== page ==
Are You An Employee Or An Independent Contractor?

If you are an employee in California, you are guaranteed certain rights regarding benefits, breaks, overtime and other terms in your employment. If you are classified as an independent contractor, however, you often do not have these guarantees.

Many employers attempt to misclassify employees as an independent contractor so they can get around the law and cut costs by withholding these benefits. If you believe you are being cheated of the benefits you deserve, the attorneys at Caskey & Holzman can stand up for your rights and secure the compensation to which you are entitled.

How do you know if you're an employee or an independent contractor? It may be stated in your employment contract, but these classifications are defined by the law. Below are some of the things to look out for.

Are your services distinct from those of the employer?

An independent contractor, by definition, performs a specific task in exchange for a specific payment while retaining a certain amount of control over how they perform that task. If you are performing work that is vital to the continued operations of your employer and they are monitoring that work as if you were one of their full-time employees, then you may be legally classified as an employee. But there are many other factors to consider as well.

Does the employer provide you tools, equipment and a place to work?

If you are using company equipment, instruments and tools to complete your job, and you are told you must complete the work on company property, then you are likely a company employee. Independent contractors often provide much of their own equipment and are able to perform their work under much of their own terms, including on their premises.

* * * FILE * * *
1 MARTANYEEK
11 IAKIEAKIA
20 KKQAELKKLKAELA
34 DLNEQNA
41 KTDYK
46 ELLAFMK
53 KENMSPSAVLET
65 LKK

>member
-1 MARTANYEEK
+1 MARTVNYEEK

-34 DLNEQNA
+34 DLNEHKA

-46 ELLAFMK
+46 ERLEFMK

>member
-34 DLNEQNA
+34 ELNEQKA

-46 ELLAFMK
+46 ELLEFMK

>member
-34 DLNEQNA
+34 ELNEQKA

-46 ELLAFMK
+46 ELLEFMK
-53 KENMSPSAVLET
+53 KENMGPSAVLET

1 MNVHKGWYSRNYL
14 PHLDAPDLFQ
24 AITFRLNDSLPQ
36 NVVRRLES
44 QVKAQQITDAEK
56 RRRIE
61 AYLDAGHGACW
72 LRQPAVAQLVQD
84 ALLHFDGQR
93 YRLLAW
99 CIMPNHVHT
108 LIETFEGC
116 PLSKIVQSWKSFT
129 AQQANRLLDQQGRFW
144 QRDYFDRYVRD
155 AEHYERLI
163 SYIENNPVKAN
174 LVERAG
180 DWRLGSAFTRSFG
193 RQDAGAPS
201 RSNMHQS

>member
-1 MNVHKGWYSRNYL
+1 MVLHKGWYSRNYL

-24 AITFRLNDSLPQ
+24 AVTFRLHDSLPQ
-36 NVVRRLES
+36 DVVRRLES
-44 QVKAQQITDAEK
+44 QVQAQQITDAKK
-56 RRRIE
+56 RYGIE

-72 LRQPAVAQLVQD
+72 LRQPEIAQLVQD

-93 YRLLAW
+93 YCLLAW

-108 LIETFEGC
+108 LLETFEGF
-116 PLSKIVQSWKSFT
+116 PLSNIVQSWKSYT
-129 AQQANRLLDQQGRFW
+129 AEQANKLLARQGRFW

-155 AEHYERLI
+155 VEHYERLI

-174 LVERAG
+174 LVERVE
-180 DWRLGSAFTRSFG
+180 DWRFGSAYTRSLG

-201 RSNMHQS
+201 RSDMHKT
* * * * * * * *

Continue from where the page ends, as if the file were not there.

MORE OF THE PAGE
How long are you performing this work?

Independent contractors are meant to perform work for a limited amount of time — whether they are simply completing a finite number of projects or they are working for a temporary amount of time. If you are being paid to complete work indefinitely, you may be seen as an employee and eligible for the full scope of benefits that other employees receive.

Is your employer micro-managing your work?

Independent contractors have a certain level of autonomy that many employees do not have. They are typically able to set their own parameters as to how they complete their job, as long as they complete it. If your employer is monitoring your work and dictating exactly how to get the job done, you may have the right to be a full-time employee.

Do you believe you are entering into an employer-employee relationship?

While not as important as many of the other factors, if you truly believe you are entering into a working relationship as an employee, or if the business hires you with the intent that you will be working as an employee would, then you may be classified as an employee under the law. This is difficult to prove, however.

Have An Experienced Lawyer On Your Side

What classifies an employee vs. an independent contractor is not exact under California law. Judges will consider the entire scenario when determining which you should legally be classified as. When you consult with Caskey & Holzman, we work closely with you to gather all the evidence you need to prove you are, indeed, an employee and deserving of the benefits you are not receiving.

Located in Calabasas, we fiercely represent workers throughout Los Angeles and across the state. We offer free case evaluations to determine if it's best to continue with your case, so there is no risk to get started. Call our office at 323-391-3984 or toll free at 800-403-7096, or reach us online to get started.